OzHarvest Cooks for a Cause with James Henry

(Disclosure = I provide ProBono support to OzHarvest in SA, which includes marketing, communication and events)

As Charity Partner for Tasting Australia OzHarvest supported several across the program, and held a signature event – Cooking for a Cause with Chef James Henry of Paris Restaurant Bones.

And what an incredibly positive night it was.

For one, guest Chef James Henry was a disarmingly unassuming and pretty downright delightful bloke who’s pared-back no-waste but perfectly put together approach at Bones is grabbing global culinary attention.

For another, we were joined by Rodney Dunn of sustainable farm-based cooking school The Agrarian Kitchen – another warm, genuine and inspiring soul doing some pretty amazing immersive paddock to plate cooking experiences in my birth State Tasmania.

Joined with around 30 other participants that included food identities, business people, bloggers, and members of the community – and a committed band of OzHarvest volunteers.

And together we were there to Cook for a Cause – the OzHarvest partnership program for teaming up to prepare some delicious food for people in need using good rescued produce.

And as is often the case when I help out for my favourite cause – it was just an incredible honour to play a part.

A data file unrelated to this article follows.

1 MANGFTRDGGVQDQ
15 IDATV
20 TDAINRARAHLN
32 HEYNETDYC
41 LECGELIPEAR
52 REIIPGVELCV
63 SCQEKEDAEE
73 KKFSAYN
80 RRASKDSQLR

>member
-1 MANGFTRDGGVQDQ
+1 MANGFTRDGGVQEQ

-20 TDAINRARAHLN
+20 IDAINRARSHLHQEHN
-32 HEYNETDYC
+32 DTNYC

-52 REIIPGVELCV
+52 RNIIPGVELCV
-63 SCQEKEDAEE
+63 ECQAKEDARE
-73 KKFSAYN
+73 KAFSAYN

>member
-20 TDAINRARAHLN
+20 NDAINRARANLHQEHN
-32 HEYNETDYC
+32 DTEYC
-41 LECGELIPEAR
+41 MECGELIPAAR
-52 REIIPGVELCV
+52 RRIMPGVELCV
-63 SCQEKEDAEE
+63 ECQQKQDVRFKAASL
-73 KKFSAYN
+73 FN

Laura with James

About James Henry and Bones Restaurant

We chatted informally with James for 10 minutes or so, about his philosophy and approach; talking about whole animal eating, tales of provenance and basically letting the product speak for itself.

Australian born James has an impressive heritage; training under multi-Hatted Chef Andrew McConnell (Cumulus Inc, Cutler & Co, Golden Fields…) who describes his “combination of humble ambition and raw talent [as what] really sets him apart”.

While his move to (and subsequent rise to fame) in Paris seems to have been one of following opportunity ‘I had a French girlfriend”  and “was only supposed to help out a week or two” (of Au Passage) it has been a road well worth travelling, if rave reviews and restaurant success are anything to go by.

I kept thinking about this underlying message of accessibility.